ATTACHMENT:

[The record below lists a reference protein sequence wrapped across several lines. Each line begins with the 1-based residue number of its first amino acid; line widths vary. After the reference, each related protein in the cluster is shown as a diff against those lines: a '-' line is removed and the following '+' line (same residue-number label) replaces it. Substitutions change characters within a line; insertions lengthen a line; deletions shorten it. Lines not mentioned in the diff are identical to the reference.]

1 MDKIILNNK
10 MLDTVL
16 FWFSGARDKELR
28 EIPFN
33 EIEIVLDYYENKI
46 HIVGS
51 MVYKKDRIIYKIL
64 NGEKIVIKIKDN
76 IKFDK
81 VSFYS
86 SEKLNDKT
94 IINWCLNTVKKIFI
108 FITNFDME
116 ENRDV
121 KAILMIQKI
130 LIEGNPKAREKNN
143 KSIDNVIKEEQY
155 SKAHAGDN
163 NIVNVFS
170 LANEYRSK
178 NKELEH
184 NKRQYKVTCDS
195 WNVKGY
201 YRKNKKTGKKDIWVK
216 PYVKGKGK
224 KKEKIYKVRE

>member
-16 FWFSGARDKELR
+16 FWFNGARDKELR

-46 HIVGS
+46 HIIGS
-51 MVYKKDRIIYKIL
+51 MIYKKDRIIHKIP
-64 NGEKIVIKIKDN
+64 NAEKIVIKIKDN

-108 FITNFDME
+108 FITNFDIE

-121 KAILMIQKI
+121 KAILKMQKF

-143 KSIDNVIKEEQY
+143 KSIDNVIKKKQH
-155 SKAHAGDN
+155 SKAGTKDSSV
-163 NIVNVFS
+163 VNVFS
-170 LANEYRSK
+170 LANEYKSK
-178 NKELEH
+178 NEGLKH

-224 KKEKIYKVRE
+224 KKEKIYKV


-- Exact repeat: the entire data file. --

[The record below lists a reference protein sequence wrapped across several lines. Each line begins with the 1-based residue number of its first amino acid; line widths vary. After the reference, each related protein in the cluster is shown as a diff against those lines: a '-' line is removed and the following '+' line (same residue-number label) replaces it. Substitutions change characters within a line; insertions lengthen a line; deletions shorten it. Lines not mentioned in the diff are identical to the reference.]

1 MDKIILNNK
10 MLDTVL
16 FWFSGARDKELR
28 EIPFN
33 EIEIVLDYYENKI
46 HIVGS
51 MVYKKDRIIYKIL
64 NGEKIVIKIKDN
76 IKFDK
81 VSFYS
86 SEKLNDKT
94 IINWCLNTVKKIFI
108 FITNFDME
116 ENRDV
121 KAILMIQKI
130 LIEGNPKAREKNN
143 KSIDNVIKEEQY
155 SKAHAGDN
163 NIVNVFS
170 LANEYRSK
178 NKELEH
184 NKRQYKVTCDS
195 WNVKGY
201 YRKNKKTGKKDIWVK
216 PYVKGKGK
224 KKEKIYKVRE

>member
-16 FWFSGARDKELR
+16 FWFNGARDKELR

-46 HIVGS
+46 HIIGS
-51 MVYKKDRIIYKIL
+51 MIYKKDRIIHKIP
-64 NGEKIVIKIKDN
+64 NAEKIVIKIKDN

-108 FITNFDME
+108 FITNFDIE

-121 KAILMIQKI
+121 KAILKMQKF

-143 KSIDNVIKEEQY
+143 KSIDNVIKKKQH
-155 SKAHAGDN
+155 SKAGTKDSSV
-163 NIVNVFS
+163 VNVFS
-170 LANEYRSK
+170 LANEYKSK
-178 NKELEH
+178 NEGLKH

-224 KKEKIYKVRE
+224 KKEKIYKV